Is it possible to look right but be wrong? Yes, and a Washington Post
editorial on Israels Gaza Strip withdrawal, "Mr. Sharons
Resolve" (August 18) showed how.
The Post noted that "what Mr. Sharon [Israeli Prime Minister
Ariel Sharon] calls his unilateral disengagement plan will advance
the chances of peace only if Palestinian Authority President Mahmoud Abbas
reciprocates by disarming and bringing to heel groups such as Hamas, which are
responsible for many terrorists attacks on Israel." Thus, the commentary
seemed to be putting responsibility for progress in Israeli-Palestinian
diplomacy where it belonged on the Palestinian Arabs. The editorial also
praised Sharon and the Israeli army for acting "with exemplary conviction
and restraint in carrying out the eviction" of Jewish settlers and their
supporters from the Gaza Strip.
But these were just pro-forma introductory remarks, after which the
newspaper editorial resumed its obsessive focus on Sharon and Israel.
Immediately after citing Abbas responsibility, the Post added:
And it [Gaza disengagement] will
bear fruit only if the Israeli leader stands ready for further negotiations
toward the eventual establishment of a Palestinian state. Mr. Sharon and his
advisers have given mixed signals on that theme, and on the prospects of
further territorial concessions in return for Palestinians steps toward peace.
So, according to the editorial, the success of the Gaza disengagement
depends not on Abbas stemming terrorism from the Gaza Strip but on Israel
clarifying that it will make "further territorial concessions"
regardless of what the Palestinian Arabs do.
"In the coming days," according to the Post,
"Sharons hand will need to remain steady" this due to the
isolated acts by Israeli individuals (an Israeli woman immolated herself to
protest disengagement, an Israeli man murdered three Palestinian workers, and
religious nationalists want to force the government to reverse its decision).
But the editorial says no more about Abbas and the Palestinian Authoritys
primary responsibility to disarm and dismantle the terrorist groups whose
actions really threaten what the Post calls "chances of
"Sharon," the commentary concludes, "is clearly equal to the
immediate challenge of withdrawing from Gaza. The question is whether he is up
to the long-range one of securing a lasting peace."
Wrong. Real peace-making is reciprocal Israel leaves the Gaza Strip,
the Palestinian Authority finally eliminates the terrorist infrastructure, as
it has been committed to do since the 1993 Oslo Accords but consistently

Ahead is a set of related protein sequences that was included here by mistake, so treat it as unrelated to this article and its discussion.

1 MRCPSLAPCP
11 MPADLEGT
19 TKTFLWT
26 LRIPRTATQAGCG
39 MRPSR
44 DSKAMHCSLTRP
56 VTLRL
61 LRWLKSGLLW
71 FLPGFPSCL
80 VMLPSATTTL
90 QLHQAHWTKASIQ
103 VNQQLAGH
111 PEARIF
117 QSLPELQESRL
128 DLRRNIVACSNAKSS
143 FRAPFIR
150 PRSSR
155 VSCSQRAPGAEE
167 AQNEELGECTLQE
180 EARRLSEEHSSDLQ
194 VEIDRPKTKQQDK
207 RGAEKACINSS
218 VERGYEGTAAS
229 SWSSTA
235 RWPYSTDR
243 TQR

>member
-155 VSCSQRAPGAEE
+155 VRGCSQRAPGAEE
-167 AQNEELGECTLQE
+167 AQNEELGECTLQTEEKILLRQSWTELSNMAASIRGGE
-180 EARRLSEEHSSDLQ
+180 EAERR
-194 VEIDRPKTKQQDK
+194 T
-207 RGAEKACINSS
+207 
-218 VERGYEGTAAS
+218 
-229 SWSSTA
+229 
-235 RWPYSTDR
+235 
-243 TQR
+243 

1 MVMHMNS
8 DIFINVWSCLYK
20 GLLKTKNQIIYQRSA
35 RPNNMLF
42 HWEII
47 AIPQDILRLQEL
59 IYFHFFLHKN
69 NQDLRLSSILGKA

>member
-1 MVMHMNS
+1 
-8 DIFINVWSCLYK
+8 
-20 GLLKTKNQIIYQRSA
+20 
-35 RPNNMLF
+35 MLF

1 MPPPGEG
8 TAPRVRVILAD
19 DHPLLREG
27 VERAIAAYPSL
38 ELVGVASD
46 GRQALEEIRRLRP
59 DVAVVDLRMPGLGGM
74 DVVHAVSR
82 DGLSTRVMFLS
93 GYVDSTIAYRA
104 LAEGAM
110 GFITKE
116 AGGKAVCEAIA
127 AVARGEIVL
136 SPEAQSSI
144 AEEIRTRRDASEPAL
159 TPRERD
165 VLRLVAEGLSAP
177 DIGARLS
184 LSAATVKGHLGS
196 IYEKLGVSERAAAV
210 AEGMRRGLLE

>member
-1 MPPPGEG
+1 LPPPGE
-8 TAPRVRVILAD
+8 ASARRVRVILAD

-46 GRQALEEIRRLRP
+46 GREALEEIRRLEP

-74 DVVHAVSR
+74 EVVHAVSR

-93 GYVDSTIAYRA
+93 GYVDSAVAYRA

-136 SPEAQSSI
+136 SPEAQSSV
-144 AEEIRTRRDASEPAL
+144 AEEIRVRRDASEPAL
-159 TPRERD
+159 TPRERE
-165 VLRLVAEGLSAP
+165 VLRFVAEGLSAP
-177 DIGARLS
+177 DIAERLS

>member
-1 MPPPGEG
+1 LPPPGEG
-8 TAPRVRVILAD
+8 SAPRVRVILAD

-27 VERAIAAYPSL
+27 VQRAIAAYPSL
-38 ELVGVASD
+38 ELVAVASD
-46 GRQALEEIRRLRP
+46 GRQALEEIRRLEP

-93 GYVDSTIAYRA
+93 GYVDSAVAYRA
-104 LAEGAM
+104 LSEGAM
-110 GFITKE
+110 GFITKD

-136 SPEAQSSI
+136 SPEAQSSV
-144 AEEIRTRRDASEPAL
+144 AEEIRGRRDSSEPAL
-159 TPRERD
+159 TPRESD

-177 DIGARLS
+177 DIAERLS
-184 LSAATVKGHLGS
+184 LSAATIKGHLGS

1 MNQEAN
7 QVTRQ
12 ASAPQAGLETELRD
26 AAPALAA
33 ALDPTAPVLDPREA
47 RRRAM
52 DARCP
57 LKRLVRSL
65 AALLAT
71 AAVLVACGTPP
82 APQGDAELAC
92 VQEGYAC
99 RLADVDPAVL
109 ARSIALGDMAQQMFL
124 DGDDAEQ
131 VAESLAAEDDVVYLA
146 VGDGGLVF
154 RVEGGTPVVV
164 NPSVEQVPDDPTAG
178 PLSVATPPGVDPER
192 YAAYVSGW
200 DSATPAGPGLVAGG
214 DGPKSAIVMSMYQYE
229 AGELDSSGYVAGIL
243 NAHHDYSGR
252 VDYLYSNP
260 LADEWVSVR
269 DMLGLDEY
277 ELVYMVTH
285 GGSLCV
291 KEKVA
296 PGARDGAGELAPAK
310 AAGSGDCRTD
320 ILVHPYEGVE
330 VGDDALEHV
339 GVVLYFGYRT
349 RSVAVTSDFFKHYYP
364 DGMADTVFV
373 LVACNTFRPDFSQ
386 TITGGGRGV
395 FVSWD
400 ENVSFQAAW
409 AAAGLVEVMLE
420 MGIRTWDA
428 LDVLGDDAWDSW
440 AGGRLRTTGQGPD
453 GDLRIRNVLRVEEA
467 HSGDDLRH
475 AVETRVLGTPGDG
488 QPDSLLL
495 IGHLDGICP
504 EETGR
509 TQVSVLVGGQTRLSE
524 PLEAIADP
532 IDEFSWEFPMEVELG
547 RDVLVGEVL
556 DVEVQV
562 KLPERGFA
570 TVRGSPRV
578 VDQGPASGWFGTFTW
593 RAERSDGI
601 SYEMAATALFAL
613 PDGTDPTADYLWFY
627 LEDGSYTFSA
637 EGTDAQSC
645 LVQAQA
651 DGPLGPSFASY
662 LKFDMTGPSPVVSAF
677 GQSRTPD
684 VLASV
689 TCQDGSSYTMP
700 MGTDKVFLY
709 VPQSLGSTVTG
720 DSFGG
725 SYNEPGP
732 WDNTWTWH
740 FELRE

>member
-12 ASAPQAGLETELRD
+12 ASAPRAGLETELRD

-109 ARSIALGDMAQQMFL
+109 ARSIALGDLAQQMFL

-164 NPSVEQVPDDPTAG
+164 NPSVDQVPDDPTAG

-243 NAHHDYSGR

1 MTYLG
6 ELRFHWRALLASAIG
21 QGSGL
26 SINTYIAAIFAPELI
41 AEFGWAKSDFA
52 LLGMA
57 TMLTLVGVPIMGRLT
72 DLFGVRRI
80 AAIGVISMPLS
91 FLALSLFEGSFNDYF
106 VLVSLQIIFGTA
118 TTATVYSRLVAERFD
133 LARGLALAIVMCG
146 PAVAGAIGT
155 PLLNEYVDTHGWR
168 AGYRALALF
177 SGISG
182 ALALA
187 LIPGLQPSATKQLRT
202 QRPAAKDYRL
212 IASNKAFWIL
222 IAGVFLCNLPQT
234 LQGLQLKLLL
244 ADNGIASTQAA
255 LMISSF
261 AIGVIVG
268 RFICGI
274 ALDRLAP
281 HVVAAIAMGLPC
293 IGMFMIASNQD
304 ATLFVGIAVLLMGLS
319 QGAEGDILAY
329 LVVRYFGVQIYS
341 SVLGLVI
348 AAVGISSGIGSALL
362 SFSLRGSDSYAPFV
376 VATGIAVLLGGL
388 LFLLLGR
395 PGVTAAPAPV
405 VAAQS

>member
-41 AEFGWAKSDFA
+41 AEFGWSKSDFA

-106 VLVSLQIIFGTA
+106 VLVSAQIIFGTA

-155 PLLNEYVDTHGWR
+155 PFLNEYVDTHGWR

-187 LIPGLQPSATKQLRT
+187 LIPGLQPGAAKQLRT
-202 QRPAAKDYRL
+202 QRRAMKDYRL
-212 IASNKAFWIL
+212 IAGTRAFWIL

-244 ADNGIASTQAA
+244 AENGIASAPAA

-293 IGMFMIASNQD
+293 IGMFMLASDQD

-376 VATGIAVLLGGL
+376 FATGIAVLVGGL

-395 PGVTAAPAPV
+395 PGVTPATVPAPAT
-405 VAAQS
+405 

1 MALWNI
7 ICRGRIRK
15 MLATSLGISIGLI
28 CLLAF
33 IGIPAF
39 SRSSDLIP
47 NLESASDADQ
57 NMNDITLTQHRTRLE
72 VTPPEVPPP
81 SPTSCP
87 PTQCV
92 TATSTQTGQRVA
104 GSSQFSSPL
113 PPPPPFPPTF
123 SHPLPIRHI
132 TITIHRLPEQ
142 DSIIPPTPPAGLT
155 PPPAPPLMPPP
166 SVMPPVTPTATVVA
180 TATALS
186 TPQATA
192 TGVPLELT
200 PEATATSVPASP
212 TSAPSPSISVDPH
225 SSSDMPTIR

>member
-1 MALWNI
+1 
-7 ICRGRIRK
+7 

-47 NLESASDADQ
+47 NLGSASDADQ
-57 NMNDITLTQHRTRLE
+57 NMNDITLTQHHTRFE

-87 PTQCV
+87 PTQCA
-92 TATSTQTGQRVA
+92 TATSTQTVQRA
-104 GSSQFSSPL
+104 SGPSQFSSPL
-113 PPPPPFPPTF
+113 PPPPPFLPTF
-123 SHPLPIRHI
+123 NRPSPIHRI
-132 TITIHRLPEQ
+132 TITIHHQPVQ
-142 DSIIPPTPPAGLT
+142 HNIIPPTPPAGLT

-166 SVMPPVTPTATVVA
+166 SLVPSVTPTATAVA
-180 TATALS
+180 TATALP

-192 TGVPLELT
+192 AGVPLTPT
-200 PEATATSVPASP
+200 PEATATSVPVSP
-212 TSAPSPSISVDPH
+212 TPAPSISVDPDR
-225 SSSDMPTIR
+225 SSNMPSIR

refused or failed, and then Israel pursues new negotiations that might include
further territorial concessions by both parties (Israel is under no obligation
to return to the vulnerable pre-1967 armistice lines).
Israels Gaza disengagement does not change the question of whether the
Palestinians want, and are up to, securing a last peace.
The Wall Street Journals same-day editorial,
"Israels Agony, Palestines Future," notes that "the
man who could make the withdrawal work" is Abbas. But hell have to
prevent Hamas from taking over Gaza, confiscate illegal weapons, introduce law
and order, and reign in his own movements al-Aksa Martyrs Brigade
none of which hes done yet.
"In the coming months," the Journal says, "Mr. Abbas
may seek to deflect attention from his governments shortcomings by
demanding further Israeli withdrawals from the West Bank. But Israel cannot be
expected to make further wrenching withdrawals if the message from the
international community is that they are never enough. And Palestine will have
no hope of becoming a functional and civilized state if no serious demands are
made of it to reform its institutions and eliminate its culture of terrorism
The Posts "Mr Sharons Resolve" demonstrates the
deflected attention the Wall Street Journal warns of. That the paper
does not insist on the PA functioning in a civilized manner but demands
additional Israeli concessions regardless was confirmed by its follow-up
editorial "After Gaza" (August 25). This reads like paid propaganda,
claiming that "as in Gaza, a withdrawal from the West Bank eventually will
have to occur whether or not Israel receives any concessions from the
Palestinians in return."